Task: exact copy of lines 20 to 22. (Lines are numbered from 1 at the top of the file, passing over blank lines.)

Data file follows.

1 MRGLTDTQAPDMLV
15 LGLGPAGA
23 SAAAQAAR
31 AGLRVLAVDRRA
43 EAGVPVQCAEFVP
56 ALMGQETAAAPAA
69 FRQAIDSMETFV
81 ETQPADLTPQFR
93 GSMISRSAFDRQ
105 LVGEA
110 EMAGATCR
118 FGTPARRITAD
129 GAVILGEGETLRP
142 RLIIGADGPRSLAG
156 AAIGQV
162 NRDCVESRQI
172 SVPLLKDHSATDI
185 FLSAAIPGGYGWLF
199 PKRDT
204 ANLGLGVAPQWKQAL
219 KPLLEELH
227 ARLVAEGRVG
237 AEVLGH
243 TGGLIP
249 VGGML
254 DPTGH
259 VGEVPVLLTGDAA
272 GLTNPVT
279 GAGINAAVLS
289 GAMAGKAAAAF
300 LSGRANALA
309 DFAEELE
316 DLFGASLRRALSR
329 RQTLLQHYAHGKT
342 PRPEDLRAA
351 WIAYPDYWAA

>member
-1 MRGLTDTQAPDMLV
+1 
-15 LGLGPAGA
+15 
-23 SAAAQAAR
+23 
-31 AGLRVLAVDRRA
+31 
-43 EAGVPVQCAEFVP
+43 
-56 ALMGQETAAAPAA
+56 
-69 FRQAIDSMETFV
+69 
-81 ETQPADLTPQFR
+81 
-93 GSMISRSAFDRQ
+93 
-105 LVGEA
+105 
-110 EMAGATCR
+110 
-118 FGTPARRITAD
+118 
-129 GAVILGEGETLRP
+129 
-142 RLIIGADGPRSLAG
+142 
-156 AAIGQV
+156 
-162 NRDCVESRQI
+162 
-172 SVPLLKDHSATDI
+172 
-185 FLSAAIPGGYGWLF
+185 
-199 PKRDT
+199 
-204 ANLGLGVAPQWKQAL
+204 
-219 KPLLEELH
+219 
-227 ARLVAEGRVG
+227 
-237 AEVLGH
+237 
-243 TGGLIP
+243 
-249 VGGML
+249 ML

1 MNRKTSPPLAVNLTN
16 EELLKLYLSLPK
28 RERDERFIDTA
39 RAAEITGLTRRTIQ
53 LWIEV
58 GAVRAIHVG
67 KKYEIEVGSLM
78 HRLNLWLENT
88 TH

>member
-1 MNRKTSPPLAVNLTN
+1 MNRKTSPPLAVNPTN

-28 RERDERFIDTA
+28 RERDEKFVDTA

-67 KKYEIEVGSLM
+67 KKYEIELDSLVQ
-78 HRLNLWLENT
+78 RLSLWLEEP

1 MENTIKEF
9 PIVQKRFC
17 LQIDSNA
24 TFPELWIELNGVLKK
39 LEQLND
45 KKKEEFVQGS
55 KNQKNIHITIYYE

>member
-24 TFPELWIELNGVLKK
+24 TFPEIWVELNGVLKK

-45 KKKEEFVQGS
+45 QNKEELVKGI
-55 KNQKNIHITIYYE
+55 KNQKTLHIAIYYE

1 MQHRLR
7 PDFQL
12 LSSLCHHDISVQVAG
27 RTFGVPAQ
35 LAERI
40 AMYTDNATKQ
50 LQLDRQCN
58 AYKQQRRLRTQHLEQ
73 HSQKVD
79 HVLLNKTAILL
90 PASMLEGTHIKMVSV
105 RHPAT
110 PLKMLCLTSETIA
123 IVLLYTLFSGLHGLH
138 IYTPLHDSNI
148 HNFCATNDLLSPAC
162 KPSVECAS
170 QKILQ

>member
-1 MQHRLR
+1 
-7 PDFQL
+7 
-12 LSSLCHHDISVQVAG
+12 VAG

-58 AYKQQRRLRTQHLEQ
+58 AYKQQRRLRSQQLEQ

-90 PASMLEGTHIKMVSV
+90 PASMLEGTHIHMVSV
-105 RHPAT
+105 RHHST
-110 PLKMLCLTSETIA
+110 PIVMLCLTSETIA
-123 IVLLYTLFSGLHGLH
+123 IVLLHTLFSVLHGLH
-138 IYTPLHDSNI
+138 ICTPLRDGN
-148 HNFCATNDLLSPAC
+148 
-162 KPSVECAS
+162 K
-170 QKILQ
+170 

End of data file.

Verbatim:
204 ANLGLGVAPQWKQAL
219 KPLLEELH
227 ARLVAEGRVG